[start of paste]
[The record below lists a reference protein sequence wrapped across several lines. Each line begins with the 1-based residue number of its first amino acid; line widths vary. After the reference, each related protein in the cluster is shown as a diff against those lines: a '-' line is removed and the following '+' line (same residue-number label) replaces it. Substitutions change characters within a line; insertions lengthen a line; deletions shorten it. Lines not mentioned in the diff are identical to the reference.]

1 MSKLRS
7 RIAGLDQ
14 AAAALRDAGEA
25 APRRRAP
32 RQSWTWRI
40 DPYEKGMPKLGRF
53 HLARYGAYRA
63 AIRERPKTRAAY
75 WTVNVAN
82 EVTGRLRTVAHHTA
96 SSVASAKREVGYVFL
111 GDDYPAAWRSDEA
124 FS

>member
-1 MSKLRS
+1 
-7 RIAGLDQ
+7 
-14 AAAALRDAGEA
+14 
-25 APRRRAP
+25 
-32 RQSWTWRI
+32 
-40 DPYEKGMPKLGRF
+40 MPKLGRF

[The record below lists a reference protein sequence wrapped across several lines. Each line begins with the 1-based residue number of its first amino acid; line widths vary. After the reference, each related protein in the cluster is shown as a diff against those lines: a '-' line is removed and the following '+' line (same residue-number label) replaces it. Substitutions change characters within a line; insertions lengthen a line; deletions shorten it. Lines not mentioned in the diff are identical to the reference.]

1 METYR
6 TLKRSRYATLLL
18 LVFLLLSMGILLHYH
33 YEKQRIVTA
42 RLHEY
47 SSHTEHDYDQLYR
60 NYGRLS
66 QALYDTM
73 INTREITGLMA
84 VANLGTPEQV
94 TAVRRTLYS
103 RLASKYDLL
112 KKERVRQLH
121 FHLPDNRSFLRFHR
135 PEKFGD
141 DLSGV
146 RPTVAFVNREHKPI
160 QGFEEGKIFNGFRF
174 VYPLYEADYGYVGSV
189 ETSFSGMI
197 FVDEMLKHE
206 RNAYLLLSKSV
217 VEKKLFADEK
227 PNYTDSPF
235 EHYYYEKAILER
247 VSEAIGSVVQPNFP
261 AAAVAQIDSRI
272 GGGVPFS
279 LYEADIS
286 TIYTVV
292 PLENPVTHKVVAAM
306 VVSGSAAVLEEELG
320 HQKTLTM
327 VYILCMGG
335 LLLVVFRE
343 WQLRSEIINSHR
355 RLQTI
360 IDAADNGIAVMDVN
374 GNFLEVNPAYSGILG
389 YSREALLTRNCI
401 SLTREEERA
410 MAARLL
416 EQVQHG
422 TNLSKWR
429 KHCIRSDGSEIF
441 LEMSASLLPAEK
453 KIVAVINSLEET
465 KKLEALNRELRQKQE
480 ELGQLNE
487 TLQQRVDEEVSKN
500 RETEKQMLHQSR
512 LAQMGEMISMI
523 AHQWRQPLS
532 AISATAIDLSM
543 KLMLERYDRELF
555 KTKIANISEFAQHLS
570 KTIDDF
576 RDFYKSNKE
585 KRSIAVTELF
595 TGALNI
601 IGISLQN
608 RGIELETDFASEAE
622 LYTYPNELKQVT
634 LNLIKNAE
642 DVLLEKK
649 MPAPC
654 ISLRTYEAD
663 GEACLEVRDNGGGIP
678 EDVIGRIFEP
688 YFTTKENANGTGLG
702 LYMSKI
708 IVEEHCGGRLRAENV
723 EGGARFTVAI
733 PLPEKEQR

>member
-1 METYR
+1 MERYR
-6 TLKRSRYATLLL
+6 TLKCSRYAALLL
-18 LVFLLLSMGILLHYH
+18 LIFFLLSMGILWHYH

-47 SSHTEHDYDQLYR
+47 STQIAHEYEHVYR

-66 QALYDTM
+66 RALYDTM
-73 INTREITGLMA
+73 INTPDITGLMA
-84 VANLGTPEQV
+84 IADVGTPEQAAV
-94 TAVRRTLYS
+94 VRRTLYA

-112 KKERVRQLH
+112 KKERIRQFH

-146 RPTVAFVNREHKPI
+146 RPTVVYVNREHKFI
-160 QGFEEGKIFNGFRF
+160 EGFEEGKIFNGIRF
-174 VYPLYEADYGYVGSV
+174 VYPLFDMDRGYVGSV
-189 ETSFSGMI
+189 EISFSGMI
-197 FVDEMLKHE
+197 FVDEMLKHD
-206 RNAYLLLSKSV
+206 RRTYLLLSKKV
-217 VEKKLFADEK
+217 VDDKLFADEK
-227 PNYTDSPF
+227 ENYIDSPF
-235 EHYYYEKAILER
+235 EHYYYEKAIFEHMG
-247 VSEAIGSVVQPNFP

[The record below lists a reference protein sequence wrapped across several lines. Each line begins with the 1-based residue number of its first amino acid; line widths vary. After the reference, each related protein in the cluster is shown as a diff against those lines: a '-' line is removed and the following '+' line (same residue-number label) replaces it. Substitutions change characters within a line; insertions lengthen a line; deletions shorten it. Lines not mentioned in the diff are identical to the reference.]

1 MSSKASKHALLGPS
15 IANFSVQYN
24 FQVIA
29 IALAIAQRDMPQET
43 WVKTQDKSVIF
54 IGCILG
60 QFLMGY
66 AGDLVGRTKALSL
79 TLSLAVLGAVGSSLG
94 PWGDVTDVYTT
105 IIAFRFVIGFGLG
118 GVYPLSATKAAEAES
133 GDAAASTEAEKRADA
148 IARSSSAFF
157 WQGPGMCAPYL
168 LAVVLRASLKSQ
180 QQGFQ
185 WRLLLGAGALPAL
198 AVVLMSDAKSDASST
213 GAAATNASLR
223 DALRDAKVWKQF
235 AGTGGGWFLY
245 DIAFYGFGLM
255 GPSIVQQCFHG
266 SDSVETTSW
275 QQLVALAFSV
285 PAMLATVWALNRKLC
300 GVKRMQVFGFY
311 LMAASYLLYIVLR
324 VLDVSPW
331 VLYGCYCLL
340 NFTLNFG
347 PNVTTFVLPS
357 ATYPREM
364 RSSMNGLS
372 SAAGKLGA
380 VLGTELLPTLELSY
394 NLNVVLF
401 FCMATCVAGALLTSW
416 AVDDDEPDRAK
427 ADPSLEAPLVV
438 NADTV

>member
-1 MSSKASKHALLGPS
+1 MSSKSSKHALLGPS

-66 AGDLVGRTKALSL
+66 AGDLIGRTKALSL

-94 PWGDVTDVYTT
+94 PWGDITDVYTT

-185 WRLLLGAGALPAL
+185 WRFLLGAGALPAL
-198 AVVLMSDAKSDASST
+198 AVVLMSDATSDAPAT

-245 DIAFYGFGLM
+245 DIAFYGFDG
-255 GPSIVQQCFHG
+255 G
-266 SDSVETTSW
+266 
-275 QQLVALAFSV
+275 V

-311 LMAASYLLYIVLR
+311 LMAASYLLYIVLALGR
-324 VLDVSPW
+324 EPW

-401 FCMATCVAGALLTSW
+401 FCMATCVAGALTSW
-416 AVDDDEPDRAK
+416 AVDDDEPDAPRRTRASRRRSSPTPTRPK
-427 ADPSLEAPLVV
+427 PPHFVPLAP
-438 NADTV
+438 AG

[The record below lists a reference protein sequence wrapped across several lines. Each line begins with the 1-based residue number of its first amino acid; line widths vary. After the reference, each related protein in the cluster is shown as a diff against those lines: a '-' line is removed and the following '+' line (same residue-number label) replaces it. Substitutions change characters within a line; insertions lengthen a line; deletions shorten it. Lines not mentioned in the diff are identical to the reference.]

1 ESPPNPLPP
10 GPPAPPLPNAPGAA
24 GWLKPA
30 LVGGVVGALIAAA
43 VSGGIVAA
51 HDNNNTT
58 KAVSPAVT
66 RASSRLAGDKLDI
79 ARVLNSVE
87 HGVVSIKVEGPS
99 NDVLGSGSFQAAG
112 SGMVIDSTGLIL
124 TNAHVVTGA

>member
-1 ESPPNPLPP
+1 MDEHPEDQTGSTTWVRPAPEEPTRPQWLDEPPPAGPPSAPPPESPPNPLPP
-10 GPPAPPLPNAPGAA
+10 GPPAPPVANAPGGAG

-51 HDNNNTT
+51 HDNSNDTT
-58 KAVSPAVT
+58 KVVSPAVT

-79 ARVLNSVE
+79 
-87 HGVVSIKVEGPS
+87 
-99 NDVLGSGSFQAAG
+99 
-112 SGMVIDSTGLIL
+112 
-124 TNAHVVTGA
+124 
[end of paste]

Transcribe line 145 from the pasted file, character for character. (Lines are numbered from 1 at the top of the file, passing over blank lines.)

29 IALAIAQRDMPQET